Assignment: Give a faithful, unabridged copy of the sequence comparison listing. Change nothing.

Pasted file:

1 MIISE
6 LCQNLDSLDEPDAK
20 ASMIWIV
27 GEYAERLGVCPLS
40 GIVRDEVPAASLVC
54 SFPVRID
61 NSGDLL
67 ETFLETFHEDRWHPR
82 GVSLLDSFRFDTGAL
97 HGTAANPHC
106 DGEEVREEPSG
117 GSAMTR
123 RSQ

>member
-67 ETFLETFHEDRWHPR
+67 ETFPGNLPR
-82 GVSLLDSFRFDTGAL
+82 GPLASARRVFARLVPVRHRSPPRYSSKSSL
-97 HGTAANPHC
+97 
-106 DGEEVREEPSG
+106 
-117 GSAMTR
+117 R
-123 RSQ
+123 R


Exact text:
1 MIISE
6 LCQNLDSLDEPDAK
20 ASMIWIV
27 GEYAERLGVCPLS
40 GIVRDEVPAASLVC
54 SFPVRID
61 NSGDLL
67 ETFLETFHEDRWHPR
82 GVSLLDSFRFDTGAL
97 HGTAANPHC
106 DGEEVREEPSG
117 GSAMTR
123 RSQ

>member
-67 ETFLETFHEDRWHPR
+67 ETFPGNLPR
-82 GVSLLDSFRFDTGAL
+82 GPLASARRVFARLVPVRHRSPPRYSSKSSL
-97 HGTAANPHC
+97 
-106 DGEEVREEPSG
+106 
-117 GSAMTR
+117 R
-123 RSQ
+123 R